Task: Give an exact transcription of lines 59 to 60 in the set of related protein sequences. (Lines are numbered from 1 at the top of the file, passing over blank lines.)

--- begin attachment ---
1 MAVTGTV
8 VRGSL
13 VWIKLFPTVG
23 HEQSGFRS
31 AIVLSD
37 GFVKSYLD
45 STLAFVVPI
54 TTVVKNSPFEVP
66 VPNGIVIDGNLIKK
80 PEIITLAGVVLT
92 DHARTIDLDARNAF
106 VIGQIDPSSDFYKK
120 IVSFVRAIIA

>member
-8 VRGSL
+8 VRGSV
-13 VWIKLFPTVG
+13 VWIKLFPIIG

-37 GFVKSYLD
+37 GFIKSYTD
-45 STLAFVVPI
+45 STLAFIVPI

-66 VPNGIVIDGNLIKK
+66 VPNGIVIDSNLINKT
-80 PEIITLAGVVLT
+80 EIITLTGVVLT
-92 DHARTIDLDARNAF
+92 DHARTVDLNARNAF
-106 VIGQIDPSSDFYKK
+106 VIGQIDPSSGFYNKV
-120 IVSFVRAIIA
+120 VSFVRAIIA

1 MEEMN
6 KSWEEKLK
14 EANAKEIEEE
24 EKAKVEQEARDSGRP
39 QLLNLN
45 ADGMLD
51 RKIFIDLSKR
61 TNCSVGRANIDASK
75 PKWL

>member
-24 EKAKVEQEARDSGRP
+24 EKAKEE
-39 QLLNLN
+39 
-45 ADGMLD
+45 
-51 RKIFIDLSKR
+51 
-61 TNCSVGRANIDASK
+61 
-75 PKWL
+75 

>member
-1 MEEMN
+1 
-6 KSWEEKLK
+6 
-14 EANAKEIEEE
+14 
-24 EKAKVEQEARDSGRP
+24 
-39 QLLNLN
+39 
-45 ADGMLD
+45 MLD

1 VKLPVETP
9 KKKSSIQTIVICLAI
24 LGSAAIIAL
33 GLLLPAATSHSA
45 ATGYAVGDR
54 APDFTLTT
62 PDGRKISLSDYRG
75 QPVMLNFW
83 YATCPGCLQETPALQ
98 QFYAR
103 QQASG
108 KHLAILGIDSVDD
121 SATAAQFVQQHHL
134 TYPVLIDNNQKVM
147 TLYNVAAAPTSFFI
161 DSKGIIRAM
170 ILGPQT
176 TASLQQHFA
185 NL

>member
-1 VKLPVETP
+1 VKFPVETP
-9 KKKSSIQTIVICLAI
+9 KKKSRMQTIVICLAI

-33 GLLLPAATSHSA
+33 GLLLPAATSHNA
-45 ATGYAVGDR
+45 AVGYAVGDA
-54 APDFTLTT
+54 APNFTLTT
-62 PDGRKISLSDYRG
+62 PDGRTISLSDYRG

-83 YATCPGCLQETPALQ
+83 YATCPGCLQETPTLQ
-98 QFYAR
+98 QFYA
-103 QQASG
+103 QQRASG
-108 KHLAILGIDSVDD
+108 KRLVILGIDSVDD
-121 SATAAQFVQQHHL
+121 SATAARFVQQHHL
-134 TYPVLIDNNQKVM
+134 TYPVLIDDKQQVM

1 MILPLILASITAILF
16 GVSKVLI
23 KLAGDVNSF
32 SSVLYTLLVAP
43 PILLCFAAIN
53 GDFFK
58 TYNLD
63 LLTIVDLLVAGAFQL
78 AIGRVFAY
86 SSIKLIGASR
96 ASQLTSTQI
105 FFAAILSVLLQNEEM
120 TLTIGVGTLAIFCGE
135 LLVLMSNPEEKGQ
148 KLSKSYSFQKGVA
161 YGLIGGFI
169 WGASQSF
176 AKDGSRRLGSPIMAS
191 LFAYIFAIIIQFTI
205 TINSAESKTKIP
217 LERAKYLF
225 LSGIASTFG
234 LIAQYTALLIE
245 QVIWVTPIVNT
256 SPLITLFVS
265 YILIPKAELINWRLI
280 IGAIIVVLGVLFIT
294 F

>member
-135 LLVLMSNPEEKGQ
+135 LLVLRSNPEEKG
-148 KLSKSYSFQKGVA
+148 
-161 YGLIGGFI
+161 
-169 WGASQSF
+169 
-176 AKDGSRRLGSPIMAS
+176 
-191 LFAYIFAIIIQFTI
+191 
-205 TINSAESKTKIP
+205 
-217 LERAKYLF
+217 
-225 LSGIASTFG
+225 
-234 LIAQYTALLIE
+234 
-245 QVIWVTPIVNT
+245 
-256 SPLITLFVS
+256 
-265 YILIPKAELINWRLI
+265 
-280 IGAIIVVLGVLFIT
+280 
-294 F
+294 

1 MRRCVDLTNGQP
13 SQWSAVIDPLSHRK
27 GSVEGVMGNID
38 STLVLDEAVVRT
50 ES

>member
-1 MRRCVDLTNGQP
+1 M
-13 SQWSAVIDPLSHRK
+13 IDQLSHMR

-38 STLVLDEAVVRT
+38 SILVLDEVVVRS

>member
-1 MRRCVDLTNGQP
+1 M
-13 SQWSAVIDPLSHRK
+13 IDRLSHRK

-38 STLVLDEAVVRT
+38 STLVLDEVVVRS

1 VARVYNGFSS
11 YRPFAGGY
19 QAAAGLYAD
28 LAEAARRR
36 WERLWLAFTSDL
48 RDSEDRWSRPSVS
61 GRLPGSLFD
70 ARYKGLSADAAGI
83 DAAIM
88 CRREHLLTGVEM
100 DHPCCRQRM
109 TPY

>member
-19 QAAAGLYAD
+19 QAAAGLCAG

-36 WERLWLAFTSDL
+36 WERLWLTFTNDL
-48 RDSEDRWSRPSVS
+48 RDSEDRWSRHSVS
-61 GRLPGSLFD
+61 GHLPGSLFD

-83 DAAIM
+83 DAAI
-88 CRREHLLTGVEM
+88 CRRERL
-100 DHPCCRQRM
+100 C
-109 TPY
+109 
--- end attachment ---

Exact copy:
+6 
-14 EANAKEIEEE